Catherine
Frequent Contributor
EinsteinPD
Posts: 235
Registered: ‎05-08-2012
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Re: What makes a book great?

Thank you for your reply. We agree on "universal themes." The books you consider great I consider very important. IMHO a really great writing is revolutionary, and so it takes some time for its importance to be realized.

 

An example would be Dr. Albert Einstein's 1905 papers on Relativity. It was not until 1945, until their importance began to be recognized a little, via atomic bombs. Today, 107 years after initial publication, their importance is still not generally recognized. They gave us in theory unlimited pollution free energy by hydrogen fusion, and unlimites population expansion to other Earth rype worlds, by employing Time Contraction spacefligfht.

 

I have been soundly criticized for attempting to make the importance of Einstein's work better known My ebook "Starship To New Earth NOW" that describes the possible use of Einstein's experimentally confirmed Time Contraction to achieve feasible star treavel, was termed "Poppycock Science" in an Amazon.com review. If you want to read a book about the application of star travel. made possible by a truly great book, then read "Starship To New Rarth NOW."

 

Since this is a fiction Forum, I will close by saying that great non-fiction and fiction both teach. Non-fiction employs mostly explanation, fiction mostly reaches by example. The Bible employs both methods.

 

Any and all comments on this and/or the preceding two posts are welcome.

 

imagesSSArlantis.jpg

Moderator
dhaupt
Posts: 11,865
Registered: ‎10-19-2006
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Re: What makes a book great?


EinsteinPD wrote:

Thank you for your reply. We agree on "universal themes." The books you consider great I consider very important. IMHO a really great writing is revolutionary, and so it takes some time for its importance to be realized.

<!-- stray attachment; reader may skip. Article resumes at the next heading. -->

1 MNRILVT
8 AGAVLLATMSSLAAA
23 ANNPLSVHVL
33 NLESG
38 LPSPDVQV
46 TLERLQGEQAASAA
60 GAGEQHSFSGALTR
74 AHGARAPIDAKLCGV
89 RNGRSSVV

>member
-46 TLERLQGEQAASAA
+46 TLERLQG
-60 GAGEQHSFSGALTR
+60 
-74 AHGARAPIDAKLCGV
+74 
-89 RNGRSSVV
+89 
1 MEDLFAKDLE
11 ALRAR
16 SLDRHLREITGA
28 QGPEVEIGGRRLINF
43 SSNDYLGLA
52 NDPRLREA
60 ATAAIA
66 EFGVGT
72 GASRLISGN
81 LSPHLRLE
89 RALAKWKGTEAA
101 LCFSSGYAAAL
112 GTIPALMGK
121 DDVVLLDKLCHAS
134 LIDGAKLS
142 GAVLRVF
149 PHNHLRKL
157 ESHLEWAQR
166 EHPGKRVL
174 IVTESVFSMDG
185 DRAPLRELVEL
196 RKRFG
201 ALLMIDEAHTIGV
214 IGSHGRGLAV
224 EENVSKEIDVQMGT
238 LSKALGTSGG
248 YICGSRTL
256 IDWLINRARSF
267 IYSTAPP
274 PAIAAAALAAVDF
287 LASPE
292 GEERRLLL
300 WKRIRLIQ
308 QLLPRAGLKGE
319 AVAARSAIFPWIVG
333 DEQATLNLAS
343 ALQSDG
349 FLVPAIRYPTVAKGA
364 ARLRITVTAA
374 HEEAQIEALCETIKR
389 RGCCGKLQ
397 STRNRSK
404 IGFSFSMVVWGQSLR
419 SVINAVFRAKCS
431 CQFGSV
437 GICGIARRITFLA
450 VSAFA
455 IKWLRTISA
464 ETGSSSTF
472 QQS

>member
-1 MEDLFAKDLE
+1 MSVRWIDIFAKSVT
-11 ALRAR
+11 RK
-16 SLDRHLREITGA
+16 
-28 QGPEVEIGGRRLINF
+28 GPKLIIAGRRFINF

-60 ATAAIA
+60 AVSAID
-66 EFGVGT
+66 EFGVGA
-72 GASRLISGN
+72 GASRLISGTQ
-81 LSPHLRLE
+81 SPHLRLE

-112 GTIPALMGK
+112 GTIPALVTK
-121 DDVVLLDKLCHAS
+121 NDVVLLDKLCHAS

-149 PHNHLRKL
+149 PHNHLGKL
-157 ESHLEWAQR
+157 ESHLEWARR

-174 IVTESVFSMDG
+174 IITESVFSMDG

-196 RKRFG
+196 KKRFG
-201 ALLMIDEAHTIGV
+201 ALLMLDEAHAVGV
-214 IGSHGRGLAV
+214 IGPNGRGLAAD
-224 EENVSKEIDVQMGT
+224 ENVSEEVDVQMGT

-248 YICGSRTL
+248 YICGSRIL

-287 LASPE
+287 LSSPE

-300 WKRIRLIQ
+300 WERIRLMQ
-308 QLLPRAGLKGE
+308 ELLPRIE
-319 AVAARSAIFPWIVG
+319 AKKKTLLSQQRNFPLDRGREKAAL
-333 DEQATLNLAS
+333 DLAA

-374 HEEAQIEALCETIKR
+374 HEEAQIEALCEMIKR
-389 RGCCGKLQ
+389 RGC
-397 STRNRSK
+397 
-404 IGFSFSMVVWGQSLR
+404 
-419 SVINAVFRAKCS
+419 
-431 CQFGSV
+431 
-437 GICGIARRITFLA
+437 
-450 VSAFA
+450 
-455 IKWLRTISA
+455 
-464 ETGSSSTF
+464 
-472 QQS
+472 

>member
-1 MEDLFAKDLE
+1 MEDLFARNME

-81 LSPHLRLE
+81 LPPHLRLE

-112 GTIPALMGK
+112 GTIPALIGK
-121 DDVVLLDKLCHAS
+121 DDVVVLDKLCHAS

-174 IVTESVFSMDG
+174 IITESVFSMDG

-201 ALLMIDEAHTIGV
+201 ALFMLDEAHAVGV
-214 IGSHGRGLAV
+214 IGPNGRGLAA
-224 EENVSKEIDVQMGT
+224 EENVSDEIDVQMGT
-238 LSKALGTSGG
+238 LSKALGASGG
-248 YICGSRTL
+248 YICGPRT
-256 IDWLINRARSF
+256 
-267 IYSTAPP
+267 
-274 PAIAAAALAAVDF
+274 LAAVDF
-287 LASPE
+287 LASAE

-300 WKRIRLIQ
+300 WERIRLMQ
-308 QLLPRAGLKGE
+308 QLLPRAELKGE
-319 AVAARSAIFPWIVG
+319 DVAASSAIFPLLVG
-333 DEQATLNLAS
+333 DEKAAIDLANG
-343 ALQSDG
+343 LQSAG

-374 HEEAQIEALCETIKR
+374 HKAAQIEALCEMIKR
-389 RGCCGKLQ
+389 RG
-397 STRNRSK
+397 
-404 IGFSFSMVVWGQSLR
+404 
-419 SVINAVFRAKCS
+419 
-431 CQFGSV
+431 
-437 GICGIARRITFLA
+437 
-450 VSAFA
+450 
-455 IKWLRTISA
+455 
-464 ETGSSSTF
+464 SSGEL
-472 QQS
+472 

An example would be Dr. Albert Einstein's 1905 papers on Relativity. It was not until 1945, until their importance began to be recognized a little, via atomic bombs. Today, 107 years after initial publication, their importance is still not generally recognized. They gave us in theory unlimited pollution free energy by hydrogen fusion, and unlimites population expansion to other Earth rype worlds, by employing Time Contraction spacefligfht.

 

I have been soundly criticized for attempting to make the importance of Einstein's work better known My ebook "Starship To New Earth NOW" that describes the possible use of Einstein's experimentally confirmed Time Contraction to achieve feasible star treavel, was termed "Poppycock Science" in an Amazon.com review. If you want to read a book about the application of star travel. made possible by a truly great book, then read "Starship To New Rarth NOW."

 

Since this is a fiction Forum, I will close by saying that great non-fiction and fiction both teach. Non-fiction employs mostly explanation, fiction mostly reaches by example. The Bible employs both methods.

 

Any and all comments on this and/or the preceding two posts are welcome.

 

imagesSSArlantis.jpg


Starship To New Earth NOW  
Thank for the post and the comments

I've added the nook book link for the book